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  • Writer's pictureJanna Zonder

The Unmasked Crusader

Because a small percentage of people refuse to wear masks inside public buildings, all of my outings have become adventures in calculating risks. My inner dialogue usually goes something like this: Okay, I'll get in and out as quickly as possible. Most people will be masked. It's about how much of a viral load hits you. A little exposure probably won't hurt me. I'm healthy for my age . . .

Once inside, my thoughts rumble in short staccato bursts. I'm jumpy, skirting around people and trying not to give them the stink eye just in case they're packing heat.

Last week, I wanted to mail something that had to be weighed. I jammed inside a small post office with a short line of people. All customers and staff were masked except for one tall, loud-talking, white man in his mid-forties. He appeared to be in a good mood, spraying out conversation to every one around him. In a different time, I would have found his friendliness attractive, but now his body language screamed, "You are all such suckers!"

Though I tried to avoid it, I ended up in line sandwiched between him and an elderly black man with slumped shoulders and tired sad eyes. He looked pretty much how I feel on many of these pandemic days. Turning in my direction, and talking around me, the old man peered over his mask and said to the unmasked man, "I sure will be glad when things go back to normal."

He paused, then spoke again. "I don't guess it will ever get back to normal."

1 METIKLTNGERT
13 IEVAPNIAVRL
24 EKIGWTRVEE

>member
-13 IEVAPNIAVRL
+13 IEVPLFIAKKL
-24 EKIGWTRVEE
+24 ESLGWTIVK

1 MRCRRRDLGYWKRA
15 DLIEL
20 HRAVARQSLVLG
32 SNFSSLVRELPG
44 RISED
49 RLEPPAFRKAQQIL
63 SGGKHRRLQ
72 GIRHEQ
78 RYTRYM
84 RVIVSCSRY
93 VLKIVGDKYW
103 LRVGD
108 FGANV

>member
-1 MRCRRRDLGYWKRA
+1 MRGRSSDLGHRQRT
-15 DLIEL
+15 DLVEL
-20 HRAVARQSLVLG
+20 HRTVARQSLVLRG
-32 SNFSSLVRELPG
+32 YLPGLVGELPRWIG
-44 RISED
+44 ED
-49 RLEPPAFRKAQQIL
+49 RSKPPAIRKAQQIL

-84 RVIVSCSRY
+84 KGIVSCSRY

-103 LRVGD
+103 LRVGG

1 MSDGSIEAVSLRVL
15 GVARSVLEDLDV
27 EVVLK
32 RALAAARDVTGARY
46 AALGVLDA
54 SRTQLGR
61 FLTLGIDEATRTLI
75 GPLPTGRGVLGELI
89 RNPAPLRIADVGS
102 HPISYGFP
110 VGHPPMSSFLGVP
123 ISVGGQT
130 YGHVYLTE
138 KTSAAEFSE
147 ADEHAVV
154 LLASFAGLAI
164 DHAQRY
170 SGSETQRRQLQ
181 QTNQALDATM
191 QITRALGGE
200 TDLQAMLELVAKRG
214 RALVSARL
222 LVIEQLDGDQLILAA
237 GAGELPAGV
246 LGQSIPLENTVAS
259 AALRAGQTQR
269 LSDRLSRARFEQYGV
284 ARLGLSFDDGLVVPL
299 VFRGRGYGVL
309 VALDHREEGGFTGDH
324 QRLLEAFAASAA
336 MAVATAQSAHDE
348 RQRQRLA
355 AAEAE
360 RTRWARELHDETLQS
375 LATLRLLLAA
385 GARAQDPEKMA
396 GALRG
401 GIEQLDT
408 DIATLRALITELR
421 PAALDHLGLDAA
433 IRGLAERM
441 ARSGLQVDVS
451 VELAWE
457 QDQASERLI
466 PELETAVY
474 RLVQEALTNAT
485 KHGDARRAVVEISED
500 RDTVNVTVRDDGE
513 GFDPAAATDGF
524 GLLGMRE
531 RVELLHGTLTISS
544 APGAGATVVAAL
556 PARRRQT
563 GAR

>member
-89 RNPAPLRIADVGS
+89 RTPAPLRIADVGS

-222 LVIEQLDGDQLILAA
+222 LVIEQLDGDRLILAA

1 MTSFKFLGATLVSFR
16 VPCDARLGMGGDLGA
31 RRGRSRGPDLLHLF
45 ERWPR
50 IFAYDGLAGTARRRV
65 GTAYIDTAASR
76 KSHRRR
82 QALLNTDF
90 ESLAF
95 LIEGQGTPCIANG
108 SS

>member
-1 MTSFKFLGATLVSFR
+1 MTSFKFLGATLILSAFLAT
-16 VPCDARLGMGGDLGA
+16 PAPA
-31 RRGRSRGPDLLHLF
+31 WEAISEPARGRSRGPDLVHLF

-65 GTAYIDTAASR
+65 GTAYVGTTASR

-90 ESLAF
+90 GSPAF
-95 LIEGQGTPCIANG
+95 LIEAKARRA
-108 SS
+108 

The guy behind me leaned in my direction and blared, "Oh, it'll get back to normal. Some of us aren't going to put up with this!"

The threat in his voice was unmistakable and a call to action for those around him. Did he know of a plan? Would it involve more violence? Or, was he just another loudmouth puffing himself up in public?

The irony hit me hard that this elderly black man in front of me was longing for normal, but probably not the normal envisioned by the white guy behind me. In fact, I imagine all three of us had a different perspective on what would be a comfortable normal.

The men stopped talking after that, and I was left with the rumble of my thoughts. As the line inched along, I put as much space between me and "Covid Harry" as I could, but I couldn't stop his words from echoing in my head. My heart hammered into overdrive. Are we all on the front lines now to do battle with home-grown terrorists?

As I walked back out into the fresh air, my attitude settled into something even more insidious than fear — a frustration so profound that my body ached from the weight of it.

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